Found Performance: “Goldfinger” by Shirley Bassey


I heard a Shirley Bassey record the other day and that got me thinking about her unforgettable voice and her contribution to the many James Bond theme songs. Dwarfing all others was “Goldfinger.” It’s the epitome of a Bond theme. In my book, the closest runner up as a Bond theme was “Thunderball” by Tom Jones. Dame Shirley Bassey is a Welsh singer (as is Tom Jones). She has been a giant in Europe and the first Welsh artis to have a #1 song in Great Britain (“As I Love You” from 1959).

In the U.S., Goldfinger was Bassey’s only Billboard Hot 100 smash. It peaked at#8 in January 1965. Even more impressive, the Goldfinger soundtrack album, including her renowned single, went to #1 on the U.S. album charts. Bassy recorded two other Bond theme songs — “Diamonds Are Forever” (1971), and “Moonraker” (1979). But “Goldfinger” is the one that stood above all others.

This “Found Performance” originally came from a TV performance in which Bassey performed three songs. The photography and the setting are both intriguing. Bassey exhibited a sensual, sexy and graceful style. I don’t know exactly where it was shot, maybe the set represents a gold mine?  Regardless, it is an interesting look into the early days of the genre that would give us music videos.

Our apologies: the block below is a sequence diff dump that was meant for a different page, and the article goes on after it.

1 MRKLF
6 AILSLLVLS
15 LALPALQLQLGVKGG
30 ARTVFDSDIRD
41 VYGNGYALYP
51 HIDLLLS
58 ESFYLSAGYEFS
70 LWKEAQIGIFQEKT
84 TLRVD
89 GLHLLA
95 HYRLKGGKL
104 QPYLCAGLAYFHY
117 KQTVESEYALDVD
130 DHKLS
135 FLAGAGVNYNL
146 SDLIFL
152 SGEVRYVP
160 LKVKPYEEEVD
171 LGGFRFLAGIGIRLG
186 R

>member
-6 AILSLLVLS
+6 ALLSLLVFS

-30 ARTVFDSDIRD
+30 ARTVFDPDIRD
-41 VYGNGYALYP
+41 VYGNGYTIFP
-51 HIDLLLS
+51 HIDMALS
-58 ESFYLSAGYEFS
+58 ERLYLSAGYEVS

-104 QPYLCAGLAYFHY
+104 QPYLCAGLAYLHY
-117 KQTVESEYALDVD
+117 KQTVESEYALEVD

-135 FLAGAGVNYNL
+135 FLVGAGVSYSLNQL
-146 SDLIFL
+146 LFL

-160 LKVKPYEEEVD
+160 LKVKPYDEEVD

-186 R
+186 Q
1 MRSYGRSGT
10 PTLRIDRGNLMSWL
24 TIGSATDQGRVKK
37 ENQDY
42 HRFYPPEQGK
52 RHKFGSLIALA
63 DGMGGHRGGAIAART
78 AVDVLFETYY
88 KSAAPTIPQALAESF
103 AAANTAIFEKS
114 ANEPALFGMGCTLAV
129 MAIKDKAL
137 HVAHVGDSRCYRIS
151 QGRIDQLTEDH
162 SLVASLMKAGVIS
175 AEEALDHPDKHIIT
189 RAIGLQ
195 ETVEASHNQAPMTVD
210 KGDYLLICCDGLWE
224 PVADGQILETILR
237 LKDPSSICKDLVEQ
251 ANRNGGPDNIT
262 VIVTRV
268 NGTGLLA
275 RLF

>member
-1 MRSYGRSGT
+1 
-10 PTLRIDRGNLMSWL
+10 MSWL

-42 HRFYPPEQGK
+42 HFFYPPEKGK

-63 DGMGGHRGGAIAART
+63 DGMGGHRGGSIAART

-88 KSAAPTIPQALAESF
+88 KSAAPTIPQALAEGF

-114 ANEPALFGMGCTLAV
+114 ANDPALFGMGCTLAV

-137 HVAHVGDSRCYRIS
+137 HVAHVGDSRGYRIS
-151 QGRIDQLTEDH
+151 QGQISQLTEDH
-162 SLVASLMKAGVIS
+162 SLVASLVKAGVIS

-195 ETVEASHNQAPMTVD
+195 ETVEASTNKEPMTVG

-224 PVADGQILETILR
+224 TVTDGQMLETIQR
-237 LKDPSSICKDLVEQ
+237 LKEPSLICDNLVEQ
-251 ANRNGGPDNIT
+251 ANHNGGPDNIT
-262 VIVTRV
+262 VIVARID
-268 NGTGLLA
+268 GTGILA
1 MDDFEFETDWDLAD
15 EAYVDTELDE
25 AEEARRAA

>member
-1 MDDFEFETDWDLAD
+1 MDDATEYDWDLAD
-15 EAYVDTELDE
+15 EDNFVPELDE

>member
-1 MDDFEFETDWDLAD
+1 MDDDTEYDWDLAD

If you were around in the sixties, “Goldfinger” received lots of radio and jukebox play. The beginning of this clip pays homage to the good old days of the classic jukebox in almost every restaurant and bar.

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Author: Steven Smith

Presently editor and historical writer with Puget Sound Media in Seattle. Former radio broadcaster and radio station owner, 1970-1999. Journalism and speech communications degrees. I enjoy researching articles and online reporting that allows me to meld together words, audio and video. P.S. I appreciate and encourage reader comments and opinions. View other articles by Steven Smith

11 thoughts on “Found Performance: “Goldfinger” by Shirley Bassey

  1. I started reading what they called “James Bond Thrillers” in 1953 or ’54 just because they were laying around the house. My mom was a voracious reader. She may have bought them off a paperback rack in the drug store or at Safeway, who knows? I doubt they even cost a dollar. All the early ones had the same cover design.

    They were easy to read, real page turners. The characters all had weird names that were descriptive of their appearance or personality. I wondered if Ian Fleming was inspired by Chester Gould and Al Capp, who used equally strange, and strangely named, characters in “Dick Tracy” and “Li’l Abner.”

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